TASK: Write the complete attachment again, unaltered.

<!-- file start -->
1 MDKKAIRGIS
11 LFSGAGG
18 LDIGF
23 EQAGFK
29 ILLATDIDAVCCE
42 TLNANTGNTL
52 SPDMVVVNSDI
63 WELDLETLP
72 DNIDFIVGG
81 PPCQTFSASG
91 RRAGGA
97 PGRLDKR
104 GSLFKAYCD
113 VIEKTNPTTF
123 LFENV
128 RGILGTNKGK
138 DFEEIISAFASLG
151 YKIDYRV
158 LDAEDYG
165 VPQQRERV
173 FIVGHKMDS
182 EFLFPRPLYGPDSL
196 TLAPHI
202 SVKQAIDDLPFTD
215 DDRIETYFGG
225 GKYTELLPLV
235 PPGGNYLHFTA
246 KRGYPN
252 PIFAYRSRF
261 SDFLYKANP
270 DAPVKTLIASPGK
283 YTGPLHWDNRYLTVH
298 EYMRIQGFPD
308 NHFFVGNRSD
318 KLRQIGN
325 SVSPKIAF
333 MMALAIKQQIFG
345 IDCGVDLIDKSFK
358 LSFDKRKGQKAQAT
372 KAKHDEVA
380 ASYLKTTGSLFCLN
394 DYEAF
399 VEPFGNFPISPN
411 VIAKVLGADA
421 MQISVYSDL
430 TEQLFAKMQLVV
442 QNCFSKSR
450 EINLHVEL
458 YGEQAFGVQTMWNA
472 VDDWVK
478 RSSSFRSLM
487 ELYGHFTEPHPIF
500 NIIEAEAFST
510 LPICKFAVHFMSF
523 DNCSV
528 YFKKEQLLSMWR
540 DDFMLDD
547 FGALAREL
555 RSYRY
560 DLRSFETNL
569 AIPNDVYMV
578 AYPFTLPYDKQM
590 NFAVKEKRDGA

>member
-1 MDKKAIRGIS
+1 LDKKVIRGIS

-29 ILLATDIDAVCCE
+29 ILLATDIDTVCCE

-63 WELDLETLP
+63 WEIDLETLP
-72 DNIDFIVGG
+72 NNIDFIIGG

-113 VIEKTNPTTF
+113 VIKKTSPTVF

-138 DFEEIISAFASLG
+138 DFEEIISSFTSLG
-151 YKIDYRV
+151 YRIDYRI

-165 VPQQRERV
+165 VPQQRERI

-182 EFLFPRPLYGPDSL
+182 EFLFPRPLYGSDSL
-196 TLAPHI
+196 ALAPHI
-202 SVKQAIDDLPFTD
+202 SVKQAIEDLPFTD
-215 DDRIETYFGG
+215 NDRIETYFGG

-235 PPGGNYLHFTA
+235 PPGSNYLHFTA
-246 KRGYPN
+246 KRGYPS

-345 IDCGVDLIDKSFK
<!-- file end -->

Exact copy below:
1 MDKKAIRGIS
11 LFSGAGG
18 LDIGF
23 EQAGFK
29 ILLATDIDAVCCE
42 TLNANTGNTL
52 SPDMVVVNSDI
63 WELDLETLP
72 DNIDFIVGG
81 PPCQTFSASG
91 RRAGGA
97 PGRLDKR
104 GSLFKAYCD
113 VIEKTNPTTF
123 LFENV
128 RGILGTNKGK
138 DFEEIISAFASLG
151 YKIDYRV
158 LDAEDYG
165 VPQQRERV
173 FIVGHKMDS
182 EFLFPRPLYGPDSL
196 TLAPHI
202 SVKQAIDDLPFTD
215 DDRIETYFGG
225 GKYTELLPLV
235 PPGGNYLHFTA
246 KRGYPN
252 PIFAYRSRF
261 SDFLYKANP
270 DAPVKTLIASPGK
283 YTGPLHWDNRYLTVH
298 EYMRIQGFPD
308 NHFFVGNRSD
318 KLRQIGN
325 SVSPKIAF
333 MMALAIKQQIFG
345 IDCGVDLIDKSFK
358 LSFDKRKGQKAQAT
372 KAKHDEVA
380 ASYLKTTGSLFCLN
394 DYEAF
399 VEPFGNFPISPN
411 VIAKVLGADA
421 MQISVYSDL
430 TEQLFAKMQLVV
442 QNCFSKSR
450 EINLHVEL
458 YGEQAFGVQTMWNA
472 VDDWVK
478 RSSSFRSLM
487 ELYGHFTEPHPIF
500 NIIEAEAFST
510 LPICKFAVHFMSF
523 DNCSV
528 YFKKEQLLSMWR
540 DDFMLDD
547 FGALAREL
555 RSYRY
560 DLRSFETNL
569 AIPNDVYMV
578 AYPFTLPYDKQM
590 NFAVKEKRDGA

>member
-1 MDKKAIRGIS
+1 LDKKVIRGIS

-29 ILLATDIDAVCCE
+29 ILLATDIDTVCCE

-63 WELDLETLP
+63 WEIDLETLP
-72 DNIDFIVGG
+72 NNIDFIIGG

-113 VIEKTNPTTF
+113 VIKKTSPTVF

-138 DFEEIISAFASLG
+138 DFEEIISSFTSLG
-151 YKIDYRV
+151 YRIDYRI

-165 VPQQRERV
+165 VPQQRERI

-182 EFLFPRPLYGPDSL
+182 EFLFPRPLYGSDSL
-196 TLAPHI
+196 ALAPHI
-202 SVKQAIDDLPFTD
+202 SVKQAIEDLPFTD
-215 DDRIETYFGG
+215 NDRIETYFGG

-235 PPGGNYLHFTA
+235 PPGSNYLHFTA
-246 KRGYPN
+246 KRGYPS

-345 IDCGVDLIDKSFK